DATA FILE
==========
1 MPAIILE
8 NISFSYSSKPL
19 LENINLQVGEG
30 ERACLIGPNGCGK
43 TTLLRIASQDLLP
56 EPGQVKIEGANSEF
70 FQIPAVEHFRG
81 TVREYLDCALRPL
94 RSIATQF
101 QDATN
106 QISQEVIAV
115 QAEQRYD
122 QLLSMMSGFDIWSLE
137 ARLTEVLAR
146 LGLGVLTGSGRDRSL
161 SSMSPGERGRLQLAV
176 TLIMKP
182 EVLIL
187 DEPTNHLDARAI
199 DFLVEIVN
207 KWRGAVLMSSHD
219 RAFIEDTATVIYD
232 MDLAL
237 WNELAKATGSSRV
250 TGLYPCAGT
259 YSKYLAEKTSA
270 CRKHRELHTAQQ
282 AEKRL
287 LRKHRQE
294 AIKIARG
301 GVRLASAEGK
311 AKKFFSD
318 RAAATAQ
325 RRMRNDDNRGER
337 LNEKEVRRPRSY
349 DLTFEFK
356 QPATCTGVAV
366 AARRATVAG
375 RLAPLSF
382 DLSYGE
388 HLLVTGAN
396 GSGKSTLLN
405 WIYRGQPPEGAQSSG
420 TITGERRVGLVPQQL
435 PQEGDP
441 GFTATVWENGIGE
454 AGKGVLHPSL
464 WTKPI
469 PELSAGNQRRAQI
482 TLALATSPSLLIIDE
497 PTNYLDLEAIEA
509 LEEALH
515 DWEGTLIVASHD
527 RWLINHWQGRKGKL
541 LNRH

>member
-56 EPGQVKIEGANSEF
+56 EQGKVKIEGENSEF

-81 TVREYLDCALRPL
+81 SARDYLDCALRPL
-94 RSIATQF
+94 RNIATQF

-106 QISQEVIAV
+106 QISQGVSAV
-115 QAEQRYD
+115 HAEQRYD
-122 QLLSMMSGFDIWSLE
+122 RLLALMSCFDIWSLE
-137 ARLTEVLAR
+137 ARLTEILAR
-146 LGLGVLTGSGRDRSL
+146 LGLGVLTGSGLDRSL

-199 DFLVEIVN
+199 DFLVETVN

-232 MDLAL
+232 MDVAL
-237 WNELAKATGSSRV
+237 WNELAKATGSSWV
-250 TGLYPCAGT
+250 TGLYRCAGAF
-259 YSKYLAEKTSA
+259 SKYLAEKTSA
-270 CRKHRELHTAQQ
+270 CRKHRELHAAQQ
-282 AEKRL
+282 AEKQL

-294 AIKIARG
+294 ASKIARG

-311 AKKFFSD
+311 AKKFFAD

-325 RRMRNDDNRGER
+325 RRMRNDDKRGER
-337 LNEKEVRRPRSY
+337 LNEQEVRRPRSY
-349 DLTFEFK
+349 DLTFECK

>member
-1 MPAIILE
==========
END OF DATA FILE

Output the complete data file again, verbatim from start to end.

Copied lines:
1 MPAIILE
8 NISFSYSSKPL
19 LENINLQVGEG
30 ERACLIGPNGCGK
43 TTLLRIASQDLLP
56 EPGQVKIEGANSEF
70 FQIPAVEHFRG
81 TVREYLDCALRPL
94 RSIATQF
101 QDATN
106 QISQEVIAV
115 QAEQRYD
122 QLLSMMSGFDIWSLE
137 ARLTEVLAR
146 LGLGVLTGSGRDRSL
161 SSMSPGERGRLQLAV
176 TLIMKP
182 EVLIL
187 DEPTNHLDARAI
199 DFLVEIVN
207 KWRGAVLMSSHD
219 RAFIEDTATVIYD
232 MDLAL
237 WNELAKATGSSRV
250 TGLYPCAGT
259 YSKYLAEKTSA
270 CRKHRELHTAQQ
282 AEKRL
287 LRKHRQE
294 AIKIARG
301 GVRLASAEGK
311 AKKFFSD
318 RAAATAQ
325 RRMRNDDNRGER
337 LNEKEVRRPRSY
349 DLTFEFK
356 QPATCTGVAV
366 AARRATVAG
375 RLAPLSF
382 DLSYGE
388 HLLVTGAN
396 GSGKSTLLN
405 WIYRGQPPEGAQSSG
420 TITGERRVGLVPQQL
435 PQEGDP
441 GFTATVWENGIGE
454 AGKGVLHPSL
464 WTKPI
469 PELSAGNQRRAQI
482 TLALATSPSLLIIDE
497 PTNYLDLEAIEA
509 LEEALH
515 DWEGTLIVASHD
527 RWLINHWQGRKGKL
541 LNRH

>member
-56 EPGQVKIEGANSEF
+56 EQGKVKIEGENSEF

-81 TVREYLDCALRPL
+81 SARDYLDCALRPL
-94 RSIATQF
+94 RNIATQF

-106 QISQEVIAV
+106 QISQGVSAV
-115 QAEQRYD
+115 HAEQRYD
-122 QLLSMMSGFDIWSLE
+122 RLLALMSCFDIWSLE
-137 ARLTEVLAR
+137 ARLTEILAR
-146 LGLGVLTGSGRDRSL
+146 LGLGVLTGSGLDRSL

-199 DFLVEIVN
+199 DFLVETVN

-232 MDLAL
+232 MDVAL
-237 WNELAKATGSSRV
+237 WNELAKATGSSWV
-250 TGLYPCAGT
+250 TGLYRCAGAF
-259 YSKYLAEKTSA
+259 SKYLAEKTSA
-270 CRKHRELHTAQQ
+270 CRKHRELHAAQQ
-282 AEKRL
+282 AEKQL

-294 AIKIARG
+294 ASKIARG

-311 AKKFFSD
+311 AKKFFAD

-325 RRMRNDDNRGER
+325 RRMRNDDKRGER
-337 LNEKEVRRPRSY
+337 LNEQEVRRPRSY
-349 DLTFEFK
+349 DLTFECK

>member
-1 MPAIILE